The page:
The Best Screenplays of 2019
The 2019 film year may have started off soft, followed by an underwhelming summer season, but from autumn on, it rallied. More and more critics are making “Top 20 Best Lists” this month, and the Academy shouldn’t have to struggle to come up with seven to ten worthy Best Picture nominees for February’s Oscar ceremony. Picking the best-filmed screenplays of the year here at Creative Screenwriting magazine is an assignment chock full of a similar embarrassment of riches. Still, there are some that shine brighter than others, even though all-in-all, it’s been one stellar film year.
The freshest coming-of-age film to hit cineplexes this year was Booksmart. Written by Emily Halpern, Sarah Haskins, Susanna Fogel, and Katie Silberman, it felt like an instant cult classic. The heroines of the story, Molly (Beanie Feldstein) and Amy (Kaitlyn Dever), are best friends and two smart cookies trying to live one night on the wild side before graduation. It’s out of character for them, of course, and they get into all kinds of shenanigans, but amongst the film’s many pleasures are the way it remains female in its aesthetic. The girls aren’t defined by relationships with boys, their adventures are not frat boy hijinks, and throughout their journey together, they remain besties. It’s a very mature comedy, as wise in its way as Lady Bird in 2017, with some Superbad rancor from 2007 thrown in to make it genuinely hilarious. Kudos to Olivia Wilde for bringing the sharp script to life with equally shrewd and savvy directorial skills.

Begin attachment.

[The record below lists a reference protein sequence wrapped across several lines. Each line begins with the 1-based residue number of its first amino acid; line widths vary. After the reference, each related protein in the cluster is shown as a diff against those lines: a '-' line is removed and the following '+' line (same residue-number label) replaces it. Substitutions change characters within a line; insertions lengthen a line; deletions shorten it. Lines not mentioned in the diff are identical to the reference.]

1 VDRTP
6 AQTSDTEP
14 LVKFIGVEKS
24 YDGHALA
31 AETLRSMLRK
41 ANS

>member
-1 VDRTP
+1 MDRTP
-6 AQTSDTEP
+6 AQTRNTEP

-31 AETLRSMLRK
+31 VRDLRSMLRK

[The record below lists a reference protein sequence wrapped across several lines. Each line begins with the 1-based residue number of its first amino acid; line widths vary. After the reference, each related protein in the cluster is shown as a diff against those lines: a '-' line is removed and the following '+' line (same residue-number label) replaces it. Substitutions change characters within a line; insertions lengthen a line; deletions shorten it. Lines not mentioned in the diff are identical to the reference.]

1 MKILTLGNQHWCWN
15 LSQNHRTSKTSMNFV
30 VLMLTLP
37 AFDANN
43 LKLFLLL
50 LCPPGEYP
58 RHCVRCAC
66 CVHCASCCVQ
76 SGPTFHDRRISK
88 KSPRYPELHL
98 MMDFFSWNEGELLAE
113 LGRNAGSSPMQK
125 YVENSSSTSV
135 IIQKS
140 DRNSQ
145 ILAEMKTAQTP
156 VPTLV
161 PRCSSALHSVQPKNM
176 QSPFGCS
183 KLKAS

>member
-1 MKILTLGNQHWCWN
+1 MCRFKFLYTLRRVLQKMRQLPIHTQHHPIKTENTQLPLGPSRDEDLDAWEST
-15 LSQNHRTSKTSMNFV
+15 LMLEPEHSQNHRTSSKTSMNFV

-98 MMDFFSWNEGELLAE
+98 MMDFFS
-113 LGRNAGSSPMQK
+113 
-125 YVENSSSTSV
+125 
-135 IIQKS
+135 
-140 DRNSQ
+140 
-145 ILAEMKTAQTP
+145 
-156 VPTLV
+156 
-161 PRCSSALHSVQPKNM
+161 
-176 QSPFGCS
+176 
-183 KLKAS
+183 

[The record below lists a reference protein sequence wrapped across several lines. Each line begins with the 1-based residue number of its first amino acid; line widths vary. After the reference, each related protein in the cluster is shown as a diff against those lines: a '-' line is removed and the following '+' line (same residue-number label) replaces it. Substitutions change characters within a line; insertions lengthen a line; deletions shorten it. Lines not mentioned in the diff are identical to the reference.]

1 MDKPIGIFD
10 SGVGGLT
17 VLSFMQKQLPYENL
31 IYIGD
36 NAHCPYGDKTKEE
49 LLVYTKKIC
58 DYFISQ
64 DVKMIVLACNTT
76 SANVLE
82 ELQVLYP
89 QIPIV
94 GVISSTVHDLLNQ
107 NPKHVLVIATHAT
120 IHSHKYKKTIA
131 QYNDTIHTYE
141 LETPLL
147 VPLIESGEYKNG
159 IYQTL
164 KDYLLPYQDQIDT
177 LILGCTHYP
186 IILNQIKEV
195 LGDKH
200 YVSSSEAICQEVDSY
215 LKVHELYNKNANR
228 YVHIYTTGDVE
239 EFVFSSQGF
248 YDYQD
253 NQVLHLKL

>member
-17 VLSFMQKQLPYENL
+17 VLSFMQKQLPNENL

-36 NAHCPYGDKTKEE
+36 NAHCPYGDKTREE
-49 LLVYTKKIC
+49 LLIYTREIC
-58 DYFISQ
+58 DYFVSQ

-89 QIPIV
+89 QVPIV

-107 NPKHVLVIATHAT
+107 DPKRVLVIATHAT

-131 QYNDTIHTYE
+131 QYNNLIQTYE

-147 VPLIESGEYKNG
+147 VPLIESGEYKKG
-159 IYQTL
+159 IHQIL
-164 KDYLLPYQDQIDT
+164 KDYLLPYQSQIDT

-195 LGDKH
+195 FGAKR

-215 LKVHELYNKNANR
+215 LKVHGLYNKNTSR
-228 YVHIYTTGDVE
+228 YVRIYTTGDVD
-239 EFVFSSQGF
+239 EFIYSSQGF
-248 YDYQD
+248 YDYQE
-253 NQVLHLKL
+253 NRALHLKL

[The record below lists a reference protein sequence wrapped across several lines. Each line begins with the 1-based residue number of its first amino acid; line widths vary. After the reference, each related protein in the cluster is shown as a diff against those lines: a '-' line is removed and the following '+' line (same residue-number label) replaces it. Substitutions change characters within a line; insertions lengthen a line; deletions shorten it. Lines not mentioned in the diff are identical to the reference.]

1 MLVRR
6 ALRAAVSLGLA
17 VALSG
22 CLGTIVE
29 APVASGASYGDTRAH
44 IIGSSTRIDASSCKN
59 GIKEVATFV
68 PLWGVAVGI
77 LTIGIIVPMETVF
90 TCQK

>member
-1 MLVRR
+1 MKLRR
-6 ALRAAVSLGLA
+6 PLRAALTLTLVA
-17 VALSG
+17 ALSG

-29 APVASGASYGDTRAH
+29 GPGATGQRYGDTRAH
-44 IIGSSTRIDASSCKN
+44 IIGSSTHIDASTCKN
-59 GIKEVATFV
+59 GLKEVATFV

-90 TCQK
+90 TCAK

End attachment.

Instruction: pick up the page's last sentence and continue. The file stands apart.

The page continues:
Murder mysteries are tricky to make unique, what with all the procedurals glutting the big and small screens, but Rian Johnson wrote a devilishly clever one in Knives Out, his riff on the tropes of Agatha Christie whodunnits. A fan of the genre, Johnson honored it, as well as reorganized, the well-known cliches. The movie was full of surprises with payoffs that not only made sense, but earned each gasp and giggle. Daniel Craig had a field day playing the southern private eye working the case, and Ana de Armas did her best screen work with a nuanced performance, both humorous and heartfelt. Every celeb in the cast made the most of their time onscreen as Christopher Plummer’s deceitful family, especially the 90-year-old actor himself whose 15 minutes of screen time knocked your socks off. Let’s hope Johnson returns with more mysteries and Craig in the very near future. (Also, it would be wise for Kenneth Branagh to took copious notes for his upcoming remake of Christie’s Death on the Nile.)
Another deceitful family was on display in Lulu Wang’s autobiographical comedy The Farewell. Greed didn’t drive them, however, love for their grandmother did. They’re a Chinese family trying to shield her from the knowledge that she only has a short time to live. Their plan? Concoct a fake wedding to bring everyone together for one last party to celebrate their unsuspecting matriarch. The craziness gets thicker and sillier, as everyone tries to improvise their way through the embarrassing reception, fake toasts, and a host of near-misses with Grandma. Few films juxtapose laughs against tears so skillfully, and in doing so, Lula Wang, directing from her own script, made it the feel-good film of 2019.